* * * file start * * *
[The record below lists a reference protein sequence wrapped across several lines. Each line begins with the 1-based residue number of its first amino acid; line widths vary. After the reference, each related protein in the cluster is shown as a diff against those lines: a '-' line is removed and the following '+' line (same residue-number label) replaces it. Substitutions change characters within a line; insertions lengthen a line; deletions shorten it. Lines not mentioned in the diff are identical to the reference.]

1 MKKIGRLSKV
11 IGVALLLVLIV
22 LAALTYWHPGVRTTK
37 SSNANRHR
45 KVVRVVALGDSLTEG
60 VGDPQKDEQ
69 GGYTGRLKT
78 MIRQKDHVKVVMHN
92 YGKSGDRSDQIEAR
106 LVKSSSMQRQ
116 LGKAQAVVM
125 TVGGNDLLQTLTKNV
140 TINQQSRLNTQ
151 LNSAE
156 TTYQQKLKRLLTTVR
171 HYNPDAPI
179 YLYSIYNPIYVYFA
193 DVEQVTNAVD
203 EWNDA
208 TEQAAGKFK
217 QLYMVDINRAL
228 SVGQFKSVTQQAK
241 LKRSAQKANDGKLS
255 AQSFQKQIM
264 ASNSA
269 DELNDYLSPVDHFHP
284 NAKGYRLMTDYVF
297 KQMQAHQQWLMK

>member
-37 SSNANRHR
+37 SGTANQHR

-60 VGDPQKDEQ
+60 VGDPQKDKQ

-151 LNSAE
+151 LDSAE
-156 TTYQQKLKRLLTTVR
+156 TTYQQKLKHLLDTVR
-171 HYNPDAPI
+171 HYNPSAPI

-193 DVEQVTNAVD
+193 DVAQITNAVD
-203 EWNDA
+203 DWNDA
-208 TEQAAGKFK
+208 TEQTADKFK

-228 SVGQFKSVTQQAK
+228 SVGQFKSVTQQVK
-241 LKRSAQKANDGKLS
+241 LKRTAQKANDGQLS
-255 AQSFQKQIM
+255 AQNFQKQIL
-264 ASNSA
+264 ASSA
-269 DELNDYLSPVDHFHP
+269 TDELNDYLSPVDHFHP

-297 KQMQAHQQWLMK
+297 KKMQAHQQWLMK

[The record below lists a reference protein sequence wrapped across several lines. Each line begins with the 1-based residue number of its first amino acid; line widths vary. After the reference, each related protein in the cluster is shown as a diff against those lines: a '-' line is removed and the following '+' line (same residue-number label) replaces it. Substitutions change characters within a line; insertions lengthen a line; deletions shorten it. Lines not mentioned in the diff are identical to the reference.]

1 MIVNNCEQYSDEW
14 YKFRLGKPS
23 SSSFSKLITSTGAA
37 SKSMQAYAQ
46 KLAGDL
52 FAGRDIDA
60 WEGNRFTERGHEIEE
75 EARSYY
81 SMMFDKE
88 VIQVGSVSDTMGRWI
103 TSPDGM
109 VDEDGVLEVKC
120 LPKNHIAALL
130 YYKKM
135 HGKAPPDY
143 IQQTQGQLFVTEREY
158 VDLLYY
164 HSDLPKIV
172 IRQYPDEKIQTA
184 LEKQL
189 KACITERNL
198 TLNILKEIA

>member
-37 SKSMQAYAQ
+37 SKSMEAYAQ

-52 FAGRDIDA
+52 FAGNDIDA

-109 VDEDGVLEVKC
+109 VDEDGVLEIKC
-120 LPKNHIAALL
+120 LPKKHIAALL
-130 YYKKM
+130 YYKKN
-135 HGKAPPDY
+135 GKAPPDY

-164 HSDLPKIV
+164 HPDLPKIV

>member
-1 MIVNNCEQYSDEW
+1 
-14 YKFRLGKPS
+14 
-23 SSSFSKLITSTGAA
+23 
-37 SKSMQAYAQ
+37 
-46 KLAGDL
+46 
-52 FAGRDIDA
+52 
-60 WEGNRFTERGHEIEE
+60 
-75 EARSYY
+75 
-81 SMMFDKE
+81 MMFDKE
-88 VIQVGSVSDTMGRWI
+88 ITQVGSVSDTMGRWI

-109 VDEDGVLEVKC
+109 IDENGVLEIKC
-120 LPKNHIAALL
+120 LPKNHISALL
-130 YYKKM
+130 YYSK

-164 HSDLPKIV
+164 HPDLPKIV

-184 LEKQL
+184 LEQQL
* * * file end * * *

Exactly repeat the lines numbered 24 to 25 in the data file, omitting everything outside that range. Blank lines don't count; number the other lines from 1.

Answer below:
241 LKRSAQKANDGKLS
255 AQSFQKQIM